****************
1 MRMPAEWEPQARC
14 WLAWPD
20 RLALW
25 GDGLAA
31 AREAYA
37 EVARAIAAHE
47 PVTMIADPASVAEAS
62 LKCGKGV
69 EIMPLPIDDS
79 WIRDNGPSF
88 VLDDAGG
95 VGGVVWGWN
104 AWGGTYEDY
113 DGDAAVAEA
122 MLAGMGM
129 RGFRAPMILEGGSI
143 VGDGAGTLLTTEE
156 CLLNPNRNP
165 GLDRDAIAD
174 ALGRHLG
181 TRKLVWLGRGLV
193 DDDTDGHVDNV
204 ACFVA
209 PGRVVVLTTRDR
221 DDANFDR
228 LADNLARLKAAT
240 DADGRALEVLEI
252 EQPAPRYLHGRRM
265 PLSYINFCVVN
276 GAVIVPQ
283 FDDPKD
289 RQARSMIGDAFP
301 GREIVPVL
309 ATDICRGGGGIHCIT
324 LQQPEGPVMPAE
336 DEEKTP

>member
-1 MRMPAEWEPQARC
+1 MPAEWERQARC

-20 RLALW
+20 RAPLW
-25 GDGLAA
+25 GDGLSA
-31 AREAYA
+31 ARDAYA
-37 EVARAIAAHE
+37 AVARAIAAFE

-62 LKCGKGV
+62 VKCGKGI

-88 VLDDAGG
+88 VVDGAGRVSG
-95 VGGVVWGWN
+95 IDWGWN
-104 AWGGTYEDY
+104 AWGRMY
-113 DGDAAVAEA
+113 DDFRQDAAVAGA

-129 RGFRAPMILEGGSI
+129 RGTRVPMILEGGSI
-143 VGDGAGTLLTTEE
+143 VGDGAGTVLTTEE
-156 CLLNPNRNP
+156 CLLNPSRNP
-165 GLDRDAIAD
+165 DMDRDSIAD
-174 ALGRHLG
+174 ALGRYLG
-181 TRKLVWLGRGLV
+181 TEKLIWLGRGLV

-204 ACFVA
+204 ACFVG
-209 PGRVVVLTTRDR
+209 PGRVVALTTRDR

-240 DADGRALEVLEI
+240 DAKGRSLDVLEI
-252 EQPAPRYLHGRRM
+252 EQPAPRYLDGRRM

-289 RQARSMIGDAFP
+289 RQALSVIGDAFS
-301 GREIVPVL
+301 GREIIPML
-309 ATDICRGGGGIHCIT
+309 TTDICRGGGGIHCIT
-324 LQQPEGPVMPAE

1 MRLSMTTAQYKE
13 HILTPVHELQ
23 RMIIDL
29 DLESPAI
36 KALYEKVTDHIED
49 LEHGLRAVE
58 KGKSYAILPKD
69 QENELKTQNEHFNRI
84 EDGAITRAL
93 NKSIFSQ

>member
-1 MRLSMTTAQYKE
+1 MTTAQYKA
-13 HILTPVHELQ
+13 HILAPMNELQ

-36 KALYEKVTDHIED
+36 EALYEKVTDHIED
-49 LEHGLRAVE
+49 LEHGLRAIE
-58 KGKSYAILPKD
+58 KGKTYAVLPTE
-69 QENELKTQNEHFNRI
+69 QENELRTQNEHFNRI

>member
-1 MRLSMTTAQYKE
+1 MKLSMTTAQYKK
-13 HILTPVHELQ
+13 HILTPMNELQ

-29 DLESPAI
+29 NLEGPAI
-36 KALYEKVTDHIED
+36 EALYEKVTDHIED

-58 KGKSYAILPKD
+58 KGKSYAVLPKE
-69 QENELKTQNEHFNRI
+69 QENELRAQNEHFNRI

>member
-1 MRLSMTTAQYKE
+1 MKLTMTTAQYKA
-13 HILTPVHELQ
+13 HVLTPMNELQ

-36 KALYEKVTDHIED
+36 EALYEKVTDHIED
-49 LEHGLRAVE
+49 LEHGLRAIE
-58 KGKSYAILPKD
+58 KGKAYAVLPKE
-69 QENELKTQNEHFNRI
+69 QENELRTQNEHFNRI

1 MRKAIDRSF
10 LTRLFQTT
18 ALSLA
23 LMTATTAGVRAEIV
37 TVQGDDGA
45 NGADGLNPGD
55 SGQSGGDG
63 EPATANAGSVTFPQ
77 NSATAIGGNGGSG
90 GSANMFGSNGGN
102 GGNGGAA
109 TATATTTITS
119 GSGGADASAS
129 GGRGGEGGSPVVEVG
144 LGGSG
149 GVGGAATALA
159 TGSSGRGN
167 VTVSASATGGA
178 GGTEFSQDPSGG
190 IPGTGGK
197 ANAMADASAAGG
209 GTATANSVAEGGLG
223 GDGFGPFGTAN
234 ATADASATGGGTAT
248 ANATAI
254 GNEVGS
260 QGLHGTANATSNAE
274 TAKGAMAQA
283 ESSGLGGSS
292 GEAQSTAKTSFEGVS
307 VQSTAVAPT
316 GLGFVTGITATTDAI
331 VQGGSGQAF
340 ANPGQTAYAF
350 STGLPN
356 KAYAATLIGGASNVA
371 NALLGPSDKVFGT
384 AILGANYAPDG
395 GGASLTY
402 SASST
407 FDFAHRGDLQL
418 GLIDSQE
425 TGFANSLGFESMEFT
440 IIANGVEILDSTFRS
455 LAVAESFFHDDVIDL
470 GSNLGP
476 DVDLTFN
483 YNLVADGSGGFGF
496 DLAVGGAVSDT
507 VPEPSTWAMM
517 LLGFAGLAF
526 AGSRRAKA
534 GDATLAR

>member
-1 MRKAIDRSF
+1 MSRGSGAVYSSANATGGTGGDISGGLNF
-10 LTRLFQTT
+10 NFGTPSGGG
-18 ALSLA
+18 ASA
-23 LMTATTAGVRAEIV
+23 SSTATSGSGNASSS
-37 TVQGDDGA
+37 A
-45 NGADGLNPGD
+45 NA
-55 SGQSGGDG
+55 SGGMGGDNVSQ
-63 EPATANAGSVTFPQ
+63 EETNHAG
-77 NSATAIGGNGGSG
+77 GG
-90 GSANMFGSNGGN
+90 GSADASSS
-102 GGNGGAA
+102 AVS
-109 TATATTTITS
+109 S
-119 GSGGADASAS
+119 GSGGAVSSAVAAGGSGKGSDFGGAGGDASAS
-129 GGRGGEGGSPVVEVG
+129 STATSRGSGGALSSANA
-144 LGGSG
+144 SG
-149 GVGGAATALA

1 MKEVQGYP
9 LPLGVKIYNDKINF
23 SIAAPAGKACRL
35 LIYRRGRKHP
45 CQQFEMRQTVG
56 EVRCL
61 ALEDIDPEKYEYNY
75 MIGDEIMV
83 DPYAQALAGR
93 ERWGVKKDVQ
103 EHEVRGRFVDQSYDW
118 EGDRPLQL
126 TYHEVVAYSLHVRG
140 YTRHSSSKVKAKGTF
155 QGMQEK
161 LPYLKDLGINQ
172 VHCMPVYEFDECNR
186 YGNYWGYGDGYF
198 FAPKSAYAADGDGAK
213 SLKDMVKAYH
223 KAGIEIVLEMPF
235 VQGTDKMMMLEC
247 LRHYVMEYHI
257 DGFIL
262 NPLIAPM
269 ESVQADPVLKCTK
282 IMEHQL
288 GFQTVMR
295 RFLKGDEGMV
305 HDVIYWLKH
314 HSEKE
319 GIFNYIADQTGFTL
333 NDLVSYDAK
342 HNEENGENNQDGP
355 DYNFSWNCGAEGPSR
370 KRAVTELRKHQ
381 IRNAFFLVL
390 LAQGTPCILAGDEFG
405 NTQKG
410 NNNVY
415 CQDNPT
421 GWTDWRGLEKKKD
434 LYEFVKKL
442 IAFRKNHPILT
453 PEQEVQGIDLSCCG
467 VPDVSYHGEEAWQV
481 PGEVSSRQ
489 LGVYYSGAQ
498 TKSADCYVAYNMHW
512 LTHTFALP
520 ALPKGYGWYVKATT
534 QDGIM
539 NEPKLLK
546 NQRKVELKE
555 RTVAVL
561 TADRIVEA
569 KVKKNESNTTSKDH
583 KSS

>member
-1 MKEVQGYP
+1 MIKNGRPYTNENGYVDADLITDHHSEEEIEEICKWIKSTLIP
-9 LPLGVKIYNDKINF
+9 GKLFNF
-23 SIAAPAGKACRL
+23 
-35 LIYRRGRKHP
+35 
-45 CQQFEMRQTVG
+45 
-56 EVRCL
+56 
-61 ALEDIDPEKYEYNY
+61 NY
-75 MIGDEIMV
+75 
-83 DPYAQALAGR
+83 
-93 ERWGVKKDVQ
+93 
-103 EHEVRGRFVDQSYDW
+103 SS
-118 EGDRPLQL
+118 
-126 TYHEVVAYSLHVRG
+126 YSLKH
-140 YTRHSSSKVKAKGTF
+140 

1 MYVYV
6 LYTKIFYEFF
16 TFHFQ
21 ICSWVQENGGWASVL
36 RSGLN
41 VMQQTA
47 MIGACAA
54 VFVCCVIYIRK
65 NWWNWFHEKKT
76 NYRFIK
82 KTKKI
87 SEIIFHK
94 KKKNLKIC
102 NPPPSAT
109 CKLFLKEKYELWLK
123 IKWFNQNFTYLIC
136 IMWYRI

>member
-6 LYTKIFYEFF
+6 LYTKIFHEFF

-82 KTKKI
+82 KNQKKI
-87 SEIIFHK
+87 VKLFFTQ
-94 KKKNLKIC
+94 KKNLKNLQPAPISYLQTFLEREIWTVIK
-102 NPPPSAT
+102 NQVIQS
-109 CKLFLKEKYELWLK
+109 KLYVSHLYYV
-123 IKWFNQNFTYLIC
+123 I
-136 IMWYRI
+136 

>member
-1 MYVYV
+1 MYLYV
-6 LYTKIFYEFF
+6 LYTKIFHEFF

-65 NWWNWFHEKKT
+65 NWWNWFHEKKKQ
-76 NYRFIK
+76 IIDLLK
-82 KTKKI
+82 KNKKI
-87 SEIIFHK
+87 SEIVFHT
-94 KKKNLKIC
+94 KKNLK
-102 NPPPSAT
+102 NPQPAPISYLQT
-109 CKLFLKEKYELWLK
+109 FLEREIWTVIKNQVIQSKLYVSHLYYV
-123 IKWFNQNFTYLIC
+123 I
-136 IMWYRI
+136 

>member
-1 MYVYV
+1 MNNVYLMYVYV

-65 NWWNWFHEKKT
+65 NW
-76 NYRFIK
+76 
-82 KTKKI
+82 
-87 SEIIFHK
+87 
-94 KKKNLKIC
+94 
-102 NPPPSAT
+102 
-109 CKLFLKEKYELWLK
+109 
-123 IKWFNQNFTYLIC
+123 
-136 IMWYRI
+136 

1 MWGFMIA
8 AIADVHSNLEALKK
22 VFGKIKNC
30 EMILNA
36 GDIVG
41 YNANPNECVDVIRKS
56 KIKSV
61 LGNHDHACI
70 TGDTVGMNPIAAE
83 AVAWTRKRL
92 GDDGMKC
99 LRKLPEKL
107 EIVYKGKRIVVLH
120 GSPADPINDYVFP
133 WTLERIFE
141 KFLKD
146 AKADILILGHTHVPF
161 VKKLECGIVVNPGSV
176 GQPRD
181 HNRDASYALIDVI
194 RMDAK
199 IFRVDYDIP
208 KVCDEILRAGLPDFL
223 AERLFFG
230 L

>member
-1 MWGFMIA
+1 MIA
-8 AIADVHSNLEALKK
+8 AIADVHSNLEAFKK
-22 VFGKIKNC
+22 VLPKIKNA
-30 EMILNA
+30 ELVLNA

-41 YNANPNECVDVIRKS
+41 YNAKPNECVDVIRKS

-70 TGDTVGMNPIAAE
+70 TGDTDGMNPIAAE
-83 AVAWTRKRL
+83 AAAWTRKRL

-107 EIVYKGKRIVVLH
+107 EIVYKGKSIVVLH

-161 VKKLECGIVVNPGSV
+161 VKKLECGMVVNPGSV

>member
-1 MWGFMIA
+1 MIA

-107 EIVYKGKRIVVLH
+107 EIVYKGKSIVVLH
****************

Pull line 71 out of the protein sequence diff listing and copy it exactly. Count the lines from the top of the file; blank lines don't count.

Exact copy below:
+204 ACFVG